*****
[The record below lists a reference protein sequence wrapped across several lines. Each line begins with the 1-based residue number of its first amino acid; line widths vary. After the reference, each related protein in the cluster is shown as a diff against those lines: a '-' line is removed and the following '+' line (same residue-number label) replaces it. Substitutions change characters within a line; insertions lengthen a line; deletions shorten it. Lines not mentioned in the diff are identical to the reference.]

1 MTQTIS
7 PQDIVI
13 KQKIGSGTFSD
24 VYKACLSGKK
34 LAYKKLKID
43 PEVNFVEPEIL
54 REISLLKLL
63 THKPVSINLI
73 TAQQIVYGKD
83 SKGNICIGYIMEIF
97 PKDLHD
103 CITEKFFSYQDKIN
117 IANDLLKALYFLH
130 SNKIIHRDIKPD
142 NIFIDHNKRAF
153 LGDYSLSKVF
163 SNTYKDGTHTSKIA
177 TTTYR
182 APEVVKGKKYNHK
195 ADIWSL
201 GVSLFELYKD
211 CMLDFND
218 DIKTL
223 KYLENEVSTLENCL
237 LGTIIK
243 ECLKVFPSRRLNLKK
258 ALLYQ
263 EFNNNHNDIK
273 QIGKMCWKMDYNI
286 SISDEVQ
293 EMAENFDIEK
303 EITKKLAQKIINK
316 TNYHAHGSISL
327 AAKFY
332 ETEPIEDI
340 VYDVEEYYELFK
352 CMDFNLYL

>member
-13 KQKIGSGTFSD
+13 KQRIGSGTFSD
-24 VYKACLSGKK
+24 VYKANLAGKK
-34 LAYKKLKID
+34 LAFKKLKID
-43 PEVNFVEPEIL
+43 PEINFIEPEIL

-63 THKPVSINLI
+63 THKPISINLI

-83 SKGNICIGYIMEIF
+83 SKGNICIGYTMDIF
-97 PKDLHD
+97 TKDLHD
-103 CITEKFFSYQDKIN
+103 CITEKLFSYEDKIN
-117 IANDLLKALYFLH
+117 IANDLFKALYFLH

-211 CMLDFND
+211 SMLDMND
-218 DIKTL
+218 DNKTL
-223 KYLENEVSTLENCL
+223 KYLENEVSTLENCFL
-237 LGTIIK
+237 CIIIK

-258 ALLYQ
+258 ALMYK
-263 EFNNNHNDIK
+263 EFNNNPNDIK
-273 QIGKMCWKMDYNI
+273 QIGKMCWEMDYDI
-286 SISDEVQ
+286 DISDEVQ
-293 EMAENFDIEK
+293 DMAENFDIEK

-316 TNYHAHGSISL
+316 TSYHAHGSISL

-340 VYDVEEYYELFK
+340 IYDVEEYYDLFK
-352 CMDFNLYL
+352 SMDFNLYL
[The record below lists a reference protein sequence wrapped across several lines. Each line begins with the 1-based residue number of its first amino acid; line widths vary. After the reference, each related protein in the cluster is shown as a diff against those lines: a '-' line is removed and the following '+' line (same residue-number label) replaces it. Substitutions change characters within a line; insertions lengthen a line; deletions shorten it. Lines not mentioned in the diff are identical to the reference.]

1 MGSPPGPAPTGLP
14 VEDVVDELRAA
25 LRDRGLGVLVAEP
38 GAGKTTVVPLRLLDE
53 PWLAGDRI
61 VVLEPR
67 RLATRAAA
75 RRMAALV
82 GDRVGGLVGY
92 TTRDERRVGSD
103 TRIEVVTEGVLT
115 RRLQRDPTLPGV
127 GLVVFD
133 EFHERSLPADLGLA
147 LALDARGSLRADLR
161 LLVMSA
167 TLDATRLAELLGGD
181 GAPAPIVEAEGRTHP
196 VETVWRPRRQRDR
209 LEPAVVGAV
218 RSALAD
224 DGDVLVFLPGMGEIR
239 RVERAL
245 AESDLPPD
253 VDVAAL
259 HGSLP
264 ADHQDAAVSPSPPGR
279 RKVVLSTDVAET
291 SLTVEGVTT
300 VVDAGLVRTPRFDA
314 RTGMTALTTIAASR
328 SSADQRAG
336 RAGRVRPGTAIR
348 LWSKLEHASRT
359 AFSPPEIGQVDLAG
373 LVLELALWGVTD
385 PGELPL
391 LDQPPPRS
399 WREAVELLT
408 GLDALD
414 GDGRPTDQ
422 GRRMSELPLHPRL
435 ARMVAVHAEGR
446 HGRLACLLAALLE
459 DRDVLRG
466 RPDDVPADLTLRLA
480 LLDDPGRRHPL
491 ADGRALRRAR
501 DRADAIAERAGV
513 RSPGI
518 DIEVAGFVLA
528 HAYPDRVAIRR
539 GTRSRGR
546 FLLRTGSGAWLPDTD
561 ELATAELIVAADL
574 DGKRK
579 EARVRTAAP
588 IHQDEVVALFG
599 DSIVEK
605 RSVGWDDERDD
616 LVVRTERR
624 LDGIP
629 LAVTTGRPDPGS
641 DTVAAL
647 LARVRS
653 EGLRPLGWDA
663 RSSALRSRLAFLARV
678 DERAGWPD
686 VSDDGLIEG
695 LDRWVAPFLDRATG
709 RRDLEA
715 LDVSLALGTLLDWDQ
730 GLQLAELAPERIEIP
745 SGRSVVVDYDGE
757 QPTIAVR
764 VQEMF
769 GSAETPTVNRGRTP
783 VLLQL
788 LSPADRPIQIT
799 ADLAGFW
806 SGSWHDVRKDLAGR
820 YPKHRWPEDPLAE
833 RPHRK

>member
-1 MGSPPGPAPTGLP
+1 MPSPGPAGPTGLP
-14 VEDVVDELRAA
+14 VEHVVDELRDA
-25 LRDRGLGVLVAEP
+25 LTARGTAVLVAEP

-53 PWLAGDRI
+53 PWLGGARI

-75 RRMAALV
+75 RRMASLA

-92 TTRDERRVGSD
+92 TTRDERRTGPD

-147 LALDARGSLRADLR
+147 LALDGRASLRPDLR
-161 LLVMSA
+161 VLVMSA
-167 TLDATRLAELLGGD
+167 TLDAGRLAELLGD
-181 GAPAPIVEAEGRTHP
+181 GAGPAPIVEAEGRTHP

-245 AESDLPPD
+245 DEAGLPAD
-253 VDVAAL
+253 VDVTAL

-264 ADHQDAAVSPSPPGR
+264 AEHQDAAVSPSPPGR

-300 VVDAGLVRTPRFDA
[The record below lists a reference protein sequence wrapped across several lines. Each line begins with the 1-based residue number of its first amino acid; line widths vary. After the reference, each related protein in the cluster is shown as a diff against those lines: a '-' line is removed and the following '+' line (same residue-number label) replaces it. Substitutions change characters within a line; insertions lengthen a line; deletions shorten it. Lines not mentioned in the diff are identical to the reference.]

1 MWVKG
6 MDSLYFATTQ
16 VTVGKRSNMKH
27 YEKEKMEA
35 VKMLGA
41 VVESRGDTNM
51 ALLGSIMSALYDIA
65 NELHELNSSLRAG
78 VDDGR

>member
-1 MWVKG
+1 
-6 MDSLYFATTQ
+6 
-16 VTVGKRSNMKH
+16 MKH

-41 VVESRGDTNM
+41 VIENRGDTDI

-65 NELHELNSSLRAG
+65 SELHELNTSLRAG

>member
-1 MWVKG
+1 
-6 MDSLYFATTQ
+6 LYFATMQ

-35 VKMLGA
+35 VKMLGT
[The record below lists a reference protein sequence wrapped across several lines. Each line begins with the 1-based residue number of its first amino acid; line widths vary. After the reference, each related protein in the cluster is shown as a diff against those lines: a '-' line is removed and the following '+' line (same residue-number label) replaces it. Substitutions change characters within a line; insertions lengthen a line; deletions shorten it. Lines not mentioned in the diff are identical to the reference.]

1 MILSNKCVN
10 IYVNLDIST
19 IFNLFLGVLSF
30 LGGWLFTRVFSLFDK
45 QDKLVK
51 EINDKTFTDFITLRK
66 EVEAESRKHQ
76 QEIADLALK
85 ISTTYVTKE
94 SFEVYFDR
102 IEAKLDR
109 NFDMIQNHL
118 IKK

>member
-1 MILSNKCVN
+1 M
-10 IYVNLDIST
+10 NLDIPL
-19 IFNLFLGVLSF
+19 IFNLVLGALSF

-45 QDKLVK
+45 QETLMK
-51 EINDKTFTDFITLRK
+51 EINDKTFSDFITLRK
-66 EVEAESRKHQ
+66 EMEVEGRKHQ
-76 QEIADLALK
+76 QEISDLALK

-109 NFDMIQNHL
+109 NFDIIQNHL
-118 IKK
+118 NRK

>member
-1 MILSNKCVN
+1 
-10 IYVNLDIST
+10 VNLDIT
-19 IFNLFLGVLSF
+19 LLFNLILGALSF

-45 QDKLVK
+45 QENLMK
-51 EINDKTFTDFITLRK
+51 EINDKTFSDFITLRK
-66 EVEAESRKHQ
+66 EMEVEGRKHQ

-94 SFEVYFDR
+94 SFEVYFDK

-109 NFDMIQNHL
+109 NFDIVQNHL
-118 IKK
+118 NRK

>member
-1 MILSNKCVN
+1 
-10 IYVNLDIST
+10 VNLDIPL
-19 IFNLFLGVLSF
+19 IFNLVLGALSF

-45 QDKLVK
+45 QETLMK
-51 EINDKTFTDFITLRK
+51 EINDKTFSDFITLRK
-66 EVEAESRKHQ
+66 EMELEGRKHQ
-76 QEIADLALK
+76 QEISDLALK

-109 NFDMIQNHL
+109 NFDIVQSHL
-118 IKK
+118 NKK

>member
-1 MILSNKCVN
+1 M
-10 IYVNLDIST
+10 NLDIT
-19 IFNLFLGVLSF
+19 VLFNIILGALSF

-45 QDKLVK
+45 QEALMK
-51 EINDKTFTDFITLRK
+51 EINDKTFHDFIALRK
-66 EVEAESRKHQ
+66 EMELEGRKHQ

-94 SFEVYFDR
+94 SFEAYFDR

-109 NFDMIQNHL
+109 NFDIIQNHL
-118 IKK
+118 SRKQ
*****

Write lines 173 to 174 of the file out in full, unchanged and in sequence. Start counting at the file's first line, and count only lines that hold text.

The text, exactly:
-53 PWLAGDRI
+53 PWLGGARI